Michelle Kwan enshrined in U.S. Olympic and Paralympic Hall of Fame

Story and photos by Scott Mammoser, Team FSO writer

Michelle Kwan’s road to the U.S. Olympic and Paralympic Hall of Fame came to a conclusion on Friday in Colorado Springs, nearly three decades after she first caught America’s attention.

“It’s a little surreal,” she said on the red carpet. “I can’t put into words what this means. Thinking about where this journey all started, wishing to go to the Olympics one day, and now being inducted into the Hall of Fame, it’s surreal.”

Kwan, who turns 42 on July 7, was a 13-year-old alternate on the 1994 Olympic team and traveled to Lillehammer. She won the silver medal at the 1998 Nagano Olympics, then bronze in Salt Lake City in 2002. She was selected to the 2006 Olympic team, but after suffering an injury during practice in Torino, she surrendered her position to alternate Emily Hughes. In total. she collected nine U.S. championships and five World championships during the late 1990s and early 2000s., making her the most decorated figure skater in U.S. history.

On stage for her induction, Kwan spoke of the special commitment from her parents, who emigrated from Hong Kong and invested countless sacrifices in the skating for her and her sister, Karen, who was also in attendance.

“I remember being five years old and could barely lace up my skates,” she said, “going on the ice and not even knowing how to skate, and just having the most fun. Of course, there is a lot of work. My parents, I was seven years old when I made this declaration that I wanted to go to the Olympics. They were like, ‘It’s a lot of hard work.’ They didn’t laugh.”

Kwan is the first figure skater to enter the U.S. Olympic Paralympic Committee’s Hall of Fame since 2008, when Brian Boitano, Carol Heiss and coach Carlo Fassi were inducted. Dorothy Hamill, Scott Hamilton, Tenley Albright, Dick Button, Kristi Yamaguchi and Peggy Fleming are the others on the very exclusive list. No pairs or ice dance teams have been elected yet. Hamill, who won the gold medal at Innsbruck in 1976, was on stage for most of the night presenting the Hall of Fame trophies to honorees as they took the podium.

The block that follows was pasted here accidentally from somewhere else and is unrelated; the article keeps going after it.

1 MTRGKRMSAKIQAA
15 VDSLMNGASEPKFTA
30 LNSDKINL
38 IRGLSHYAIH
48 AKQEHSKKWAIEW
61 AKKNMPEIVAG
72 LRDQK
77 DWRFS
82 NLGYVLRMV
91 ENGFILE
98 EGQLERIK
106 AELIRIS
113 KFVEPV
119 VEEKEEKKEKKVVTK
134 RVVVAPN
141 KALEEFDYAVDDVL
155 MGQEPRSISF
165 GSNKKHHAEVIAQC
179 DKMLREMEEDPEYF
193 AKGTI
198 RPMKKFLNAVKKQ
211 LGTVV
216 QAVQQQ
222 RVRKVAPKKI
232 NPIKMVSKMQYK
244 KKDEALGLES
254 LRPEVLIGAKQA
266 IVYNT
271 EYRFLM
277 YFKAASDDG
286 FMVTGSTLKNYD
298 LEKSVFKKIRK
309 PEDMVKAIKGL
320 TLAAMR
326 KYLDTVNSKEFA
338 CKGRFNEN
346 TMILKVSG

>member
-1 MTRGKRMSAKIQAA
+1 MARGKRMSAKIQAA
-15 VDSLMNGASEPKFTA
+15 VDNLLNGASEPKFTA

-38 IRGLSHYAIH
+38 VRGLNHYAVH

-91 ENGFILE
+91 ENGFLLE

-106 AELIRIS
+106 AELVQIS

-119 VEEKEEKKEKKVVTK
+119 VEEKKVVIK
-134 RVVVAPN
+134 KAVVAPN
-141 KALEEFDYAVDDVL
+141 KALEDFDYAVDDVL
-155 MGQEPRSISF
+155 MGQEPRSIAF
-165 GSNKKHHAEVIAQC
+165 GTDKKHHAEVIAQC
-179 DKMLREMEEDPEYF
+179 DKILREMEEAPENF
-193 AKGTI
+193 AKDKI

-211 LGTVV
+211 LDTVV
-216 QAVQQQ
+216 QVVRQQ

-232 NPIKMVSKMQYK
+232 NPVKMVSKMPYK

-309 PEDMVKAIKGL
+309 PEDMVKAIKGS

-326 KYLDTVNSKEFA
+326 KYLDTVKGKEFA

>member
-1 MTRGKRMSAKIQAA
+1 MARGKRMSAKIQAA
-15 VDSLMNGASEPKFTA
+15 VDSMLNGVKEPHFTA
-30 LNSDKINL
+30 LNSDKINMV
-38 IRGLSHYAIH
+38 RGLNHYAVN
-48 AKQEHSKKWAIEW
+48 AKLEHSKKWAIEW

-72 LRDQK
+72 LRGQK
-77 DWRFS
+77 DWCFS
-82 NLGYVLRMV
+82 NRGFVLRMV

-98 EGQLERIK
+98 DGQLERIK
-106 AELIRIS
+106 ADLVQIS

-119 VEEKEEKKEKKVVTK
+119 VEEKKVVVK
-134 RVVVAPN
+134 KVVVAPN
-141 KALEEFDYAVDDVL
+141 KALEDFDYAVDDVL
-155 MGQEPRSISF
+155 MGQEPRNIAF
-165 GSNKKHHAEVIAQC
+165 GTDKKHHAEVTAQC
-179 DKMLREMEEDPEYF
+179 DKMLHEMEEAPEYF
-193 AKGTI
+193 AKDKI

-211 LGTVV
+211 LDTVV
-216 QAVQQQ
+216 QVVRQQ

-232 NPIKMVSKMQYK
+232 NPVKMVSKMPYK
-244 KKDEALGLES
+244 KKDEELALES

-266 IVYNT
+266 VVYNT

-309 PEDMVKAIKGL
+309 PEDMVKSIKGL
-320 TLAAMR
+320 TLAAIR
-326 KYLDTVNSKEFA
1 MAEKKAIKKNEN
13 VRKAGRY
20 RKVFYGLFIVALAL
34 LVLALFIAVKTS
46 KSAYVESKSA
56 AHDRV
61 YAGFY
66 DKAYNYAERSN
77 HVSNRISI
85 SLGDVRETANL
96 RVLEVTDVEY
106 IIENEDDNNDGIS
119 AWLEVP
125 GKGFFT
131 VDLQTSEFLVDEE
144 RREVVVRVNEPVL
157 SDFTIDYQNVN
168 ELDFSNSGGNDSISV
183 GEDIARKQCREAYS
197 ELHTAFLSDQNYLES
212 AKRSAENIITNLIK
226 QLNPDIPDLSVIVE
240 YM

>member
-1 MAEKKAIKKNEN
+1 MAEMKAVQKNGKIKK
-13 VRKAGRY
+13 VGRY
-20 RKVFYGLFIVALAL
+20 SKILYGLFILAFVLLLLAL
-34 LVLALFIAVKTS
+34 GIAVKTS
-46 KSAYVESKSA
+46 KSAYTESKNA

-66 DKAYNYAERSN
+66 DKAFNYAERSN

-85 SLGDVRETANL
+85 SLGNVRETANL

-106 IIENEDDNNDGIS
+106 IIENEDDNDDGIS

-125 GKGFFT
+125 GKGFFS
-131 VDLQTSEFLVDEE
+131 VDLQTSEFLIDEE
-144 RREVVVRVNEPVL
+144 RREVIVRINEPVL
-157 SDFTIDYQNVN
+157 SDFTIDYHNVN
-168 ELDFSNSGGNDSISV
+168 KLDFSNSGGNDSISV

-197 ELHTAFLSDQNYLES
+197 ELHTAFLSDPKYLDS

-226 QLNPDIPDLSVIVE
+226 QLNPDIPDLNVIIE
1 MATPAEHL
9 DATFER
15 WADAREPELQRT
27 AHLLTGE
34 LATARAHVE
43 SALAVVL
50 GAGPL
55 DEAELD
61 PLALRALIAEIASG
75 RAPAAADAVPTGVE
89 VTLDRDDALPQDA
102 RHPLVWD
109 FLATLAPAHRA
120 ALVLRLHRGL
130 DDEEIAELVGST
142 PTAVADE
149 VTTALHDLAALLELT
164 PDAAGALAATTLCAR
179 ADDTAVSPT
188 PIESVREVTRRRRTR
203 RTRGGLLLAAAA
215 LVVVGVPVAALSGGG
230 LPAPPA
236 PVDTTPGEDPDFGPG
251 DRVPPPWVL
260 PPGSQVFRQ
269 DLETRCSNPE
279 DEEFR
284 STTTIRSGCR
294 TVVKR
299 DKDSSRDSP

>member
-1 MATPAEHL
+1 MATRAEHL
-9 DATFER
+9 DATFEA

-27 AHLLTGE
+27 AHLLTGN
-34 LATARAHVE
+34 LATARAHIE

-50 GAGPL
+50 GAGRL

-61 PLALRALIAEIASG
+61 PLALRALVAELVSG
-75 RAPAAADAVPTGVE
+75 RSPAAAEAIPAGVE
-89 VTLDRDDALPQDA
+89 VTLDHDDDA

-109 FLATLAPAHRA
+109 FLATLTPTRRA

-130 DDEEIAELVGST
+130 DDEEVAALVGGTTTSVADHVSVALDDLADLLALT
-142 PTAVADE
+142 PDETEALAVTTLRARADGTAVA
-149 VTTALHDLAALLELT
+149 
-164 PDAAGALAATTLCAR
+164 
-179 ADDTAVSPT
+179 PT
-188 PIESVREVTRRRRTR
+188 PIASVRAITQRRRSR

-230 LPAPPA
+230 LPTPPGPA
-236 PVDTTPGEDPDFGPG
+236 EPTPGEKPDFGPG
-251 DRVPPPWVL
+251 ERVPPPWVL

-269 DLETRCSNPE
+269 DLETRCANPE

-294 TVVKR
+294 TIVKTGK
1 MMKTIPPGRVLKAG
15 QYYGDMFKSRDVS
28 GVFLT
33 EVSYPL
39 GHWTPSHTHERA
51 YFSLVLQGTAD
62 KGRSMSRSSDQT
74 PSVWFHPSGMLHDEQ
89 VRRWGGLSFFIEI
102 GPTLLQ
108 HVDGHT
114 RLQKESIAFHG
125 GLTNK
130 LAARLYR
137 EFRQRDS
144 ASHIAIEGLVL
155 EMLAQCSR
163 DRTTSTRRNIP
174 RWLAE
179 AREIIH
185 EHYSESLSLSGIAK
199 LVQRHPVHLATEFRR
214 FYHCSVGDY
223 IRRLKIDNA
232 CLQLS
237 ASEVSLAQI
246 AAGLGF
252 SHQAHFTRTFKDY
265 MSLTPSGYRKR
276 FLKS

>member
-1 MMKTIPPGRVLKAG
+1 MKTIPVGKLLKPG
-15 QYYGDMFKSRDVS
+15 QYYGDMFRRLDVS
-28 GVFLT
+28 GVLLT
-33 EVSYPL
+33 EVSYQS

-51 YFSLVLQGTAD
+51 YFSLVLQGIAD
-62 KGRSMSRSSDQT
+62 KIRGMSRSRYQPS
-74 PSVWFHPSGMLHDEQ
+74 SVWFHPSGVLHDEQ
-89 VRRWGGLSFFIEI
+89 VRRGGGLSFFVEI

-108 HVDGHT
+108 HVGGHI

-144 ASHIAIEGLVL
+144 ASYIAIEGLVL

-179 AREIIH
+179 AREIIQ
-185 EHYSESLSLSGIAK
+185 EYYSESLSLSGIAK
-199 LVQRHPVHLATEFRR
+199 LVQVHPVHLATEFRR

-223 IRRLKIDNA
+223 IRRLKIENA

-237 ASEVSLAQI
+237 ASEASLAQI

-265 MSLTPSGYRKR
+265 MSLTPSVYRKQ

Other inductees of the 14-member class were swimmers Michael Phelps and Natalie Coughlin, soccer player Mia Hamm, and Lindsey Vonn, who won 82 alpine skiing World Cup races and the gold medal in the downhill at the 2010 Vancouver Olympics.

“I know Michelle, she’s such an amazing person, and she has done amazing things,” Vonn said before the ceremony. “She is an incredibly smart person and inspiring in so many ways. I remember watching her because she was successful before I was, and I always loved watching amazing female athletes because it inspires me to do more.”

Kwan has had a busy year. In January, she was formally nominated to be the U.S. ambassador to Belize. Her nomination is currently pending before the U.S. Senate. Also in January, Kwan gave birth to her daughter, Kalista Belle. Being a mom gives her another insight into her platform.

“I remember when a young mom came up to me when I was 13 years old,” Kwan remembered. “‘I have a daughter who wants to be just like you, she skates around the living room.’ At the time, I didn’t understand, but then I thought, it’s a really big responsibility to be a role model for young kids. I understand the responsibility.”

Kwan was also inducted into both the U.S. Figure Skating Hall of Fame and World Figure Skating Hall of Fame in 2012.